Whether it’s your personal training program or work, people can develop the mindset of never taking a ‘day off’ no matter what. A certain level of self-accountability and discipline is needed to achieve anything in life, in particular your health and fitness, but where do you draw the line between holding yourself accountable and running yourself into the ground?
Being a personal trainer I see this a lot with clients who are so determined on achieving their goal, that they end up sacrificing their health along the way.
There a couple of things to consider if you’re thinking about dragging your snotty nose and loud coughing self down to your personal training session.
What’s wrong with training while you’re sick?
When you are sick your body will be under a lot of stress fighting whatever illness you may have. If it’s minor illness (like a common cold), you may be able to train through it. But if it’s more severe it can be a bad idea to keep pushing yourself.
Going to the gym and training causes stress on the body in various ways such as the breaking down of muscle tissue which takes a toll on the nervous system. If you are healthy, your body is able to recover from this stress and make positive changes like increased muscle mass and strength.
If you are ill and your body is already in a state of stress, further bouts of stress such as weights training and a hard day at work will be too much stress for the body to handle and it won’t be able to respond positively. Your ability to make progress is low if you are training whilst you’re sick, so taking a day or two off from the gym may not be a bad idea to let the body recover.
The other issue is the potential risk for the acute stressors of being sick turning into a chronic state of stress and fatigue in the body. Constantly pushing yourself through states of stress and illness can impact the adrenal glands. They are responsible for releasing stress hormones such as cortisol and epinephrine, which are elevated in times of stress. If the adrenals are constantly having to work overtime, they can potentially burn out and become fatigued. This will affect your daily energy levels and your body’s steroid hormones will be impacted which can lead to increased body fat and decreased muscle mass.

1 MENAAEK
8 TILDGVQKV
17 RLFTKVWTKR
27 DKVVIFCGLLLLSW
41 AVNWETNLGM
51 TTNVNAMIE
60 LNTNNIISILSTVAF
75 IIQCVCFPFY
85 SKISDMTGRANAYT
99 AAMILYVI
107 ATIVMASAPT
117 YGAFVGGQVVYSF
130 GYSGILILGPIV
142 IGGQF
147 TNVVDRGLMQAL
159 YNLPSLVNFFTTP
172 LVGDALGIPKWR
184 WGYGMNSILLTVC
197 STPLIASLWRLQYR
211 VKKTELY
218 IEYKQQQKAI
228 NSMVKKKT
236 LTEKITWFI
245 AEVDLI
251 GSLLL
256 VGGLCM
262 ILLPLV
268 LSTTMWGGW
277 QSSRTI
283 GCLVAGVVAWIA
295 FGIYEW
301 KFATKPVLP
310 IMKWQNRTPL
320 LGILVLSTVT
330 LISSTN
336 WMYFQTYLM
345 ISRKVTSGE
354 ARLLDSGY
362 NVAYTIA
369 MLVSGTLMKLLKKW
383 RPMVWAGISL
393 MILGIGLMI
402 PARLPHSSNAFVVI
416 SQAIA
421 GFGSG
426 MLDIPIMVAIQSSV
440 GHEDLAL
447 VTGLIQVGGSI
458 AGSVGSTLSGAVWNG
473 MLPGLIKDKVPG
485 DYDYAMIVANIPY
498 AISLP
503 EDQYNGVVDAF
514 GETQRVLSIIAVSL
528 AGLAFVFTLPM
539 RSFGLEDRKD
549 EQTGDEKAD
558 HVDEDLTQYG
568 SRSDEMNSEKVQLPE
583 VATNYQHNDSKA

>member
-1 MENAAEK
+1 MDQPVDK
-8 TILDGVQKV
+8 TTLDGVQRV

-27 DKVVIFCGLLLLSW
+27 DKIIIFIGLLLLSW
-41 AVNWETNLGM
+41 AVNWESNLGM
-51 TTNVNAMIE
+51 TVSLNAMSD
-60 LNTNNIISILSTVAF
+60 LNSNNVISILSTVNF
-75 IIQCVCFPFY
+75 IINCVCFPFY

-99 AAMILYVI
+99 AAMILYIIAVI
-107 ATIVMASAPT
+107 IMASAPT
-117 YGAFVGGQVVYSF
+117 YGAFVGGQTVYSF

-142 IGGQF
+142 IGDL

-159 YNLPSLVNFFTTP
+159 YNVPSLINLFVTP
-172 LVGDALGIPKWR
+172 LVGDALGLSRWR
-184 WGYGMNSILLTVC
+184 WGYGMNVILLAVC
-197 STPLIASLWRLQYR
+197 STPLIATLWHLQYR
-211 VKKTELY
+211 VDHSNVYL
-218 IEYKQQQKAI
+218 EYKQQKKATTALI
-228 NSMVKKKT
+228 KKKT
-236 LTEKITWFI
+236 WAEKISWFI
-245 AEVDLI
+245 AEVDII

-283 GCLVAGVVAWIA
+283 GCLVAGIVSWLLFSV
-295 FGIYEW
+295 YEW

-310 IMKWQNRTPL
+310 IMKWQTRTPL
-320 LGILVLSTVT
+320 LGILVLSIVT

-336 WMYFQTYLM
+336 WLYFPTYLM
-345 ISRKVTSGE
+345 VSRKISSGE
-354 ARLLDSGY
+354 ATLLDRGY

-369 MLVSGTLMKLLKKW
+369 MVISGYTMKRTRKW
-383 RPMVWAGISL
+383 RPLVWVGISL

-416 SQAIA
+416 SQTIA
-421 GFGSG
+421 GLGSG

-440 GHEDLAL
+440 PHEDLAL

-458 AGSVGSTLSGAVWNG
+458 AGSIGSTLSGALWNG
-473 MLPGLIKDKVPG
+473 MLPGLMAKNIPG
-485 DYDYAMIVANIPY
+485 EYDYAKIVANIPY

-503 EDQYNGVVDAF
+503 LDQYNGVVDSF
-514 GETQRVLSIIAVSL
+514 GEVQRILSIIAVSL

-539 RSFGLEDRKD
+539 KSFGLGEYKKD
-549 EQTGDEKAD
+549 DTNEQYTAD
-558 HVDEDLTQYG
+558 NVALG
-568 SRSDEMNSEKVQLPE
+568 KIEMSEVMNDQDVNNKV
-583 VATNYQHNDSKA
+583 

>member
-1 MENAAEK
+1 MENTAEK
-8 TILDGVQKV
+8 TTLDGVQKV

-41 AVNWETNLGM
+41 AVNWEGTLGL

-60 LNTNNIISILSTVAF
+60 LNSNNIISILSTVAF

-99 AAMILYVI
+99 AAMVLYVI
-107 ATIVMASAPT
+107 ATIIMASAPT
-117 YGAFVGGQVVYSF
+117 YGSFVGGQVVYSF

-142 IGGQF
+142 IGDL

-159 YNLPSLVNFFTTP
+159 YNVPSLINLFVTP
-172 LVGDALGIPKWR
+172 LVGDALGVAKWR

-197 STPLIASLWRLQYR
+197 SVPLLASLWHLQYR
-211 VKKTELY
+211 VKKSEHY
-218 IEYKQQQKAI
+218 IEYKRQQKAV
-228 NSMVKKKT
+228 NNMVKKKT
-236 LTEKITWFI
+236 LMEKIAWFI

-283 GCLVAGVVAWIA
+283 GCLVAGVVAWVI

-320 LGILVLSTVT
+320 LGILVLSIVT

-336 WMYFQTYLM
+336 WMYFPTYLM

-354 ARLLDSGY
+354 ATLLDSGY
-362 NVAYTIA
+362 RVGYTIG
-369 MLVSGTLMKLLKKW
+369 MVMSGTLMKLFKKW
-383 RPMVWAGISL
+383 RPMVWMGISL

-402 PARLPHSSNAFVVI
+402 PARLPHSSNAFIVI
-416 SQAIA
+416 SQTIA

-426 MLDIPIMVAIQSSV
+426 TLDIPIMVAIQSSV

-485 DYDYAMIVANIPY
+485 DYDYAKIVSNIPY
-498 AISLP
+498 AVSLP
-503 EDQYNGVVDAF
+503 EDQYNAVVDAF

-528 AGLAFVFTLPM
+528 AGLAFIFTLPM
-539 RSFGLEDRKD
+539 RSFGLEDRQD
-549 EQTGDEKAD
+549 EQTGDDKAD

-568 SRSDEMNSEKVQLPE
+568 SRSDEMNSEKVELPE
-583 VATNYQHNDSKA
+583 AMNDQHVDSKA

There are also implications of training on the immune system. If you are sick, you want to assist the body to eradicate whatever is responsible for the infection as quickly as possible. If you keep pushing yourself and taxing your immune system, your body will be unable to combat the infection sufficiently, and will need to work harder for longer to take care of the problem.
Our personal training clients often contact us when they are run down or feeling sick, asking us if they should go to the gym or not. The advice that I give them is to weigh up the pros and cons of going to the gym. If going to the gym and sweating it out will help you feel better and reduce the effect of a cold then it might not be a bad idea to train. But if going to the gym is going to make you feel fatigued, achy for the next couple of days, or make your illness even worse, the best idea would be to focus on getting a good night’s sleep and letting the body recover from the illness first.
Remember to always keep in mind the bigger picture of the next 6, 12 or 24 months ahead of you. Taking a day or two off from the gym because you are sick isn’t going to make or break your results in 12 months’ time.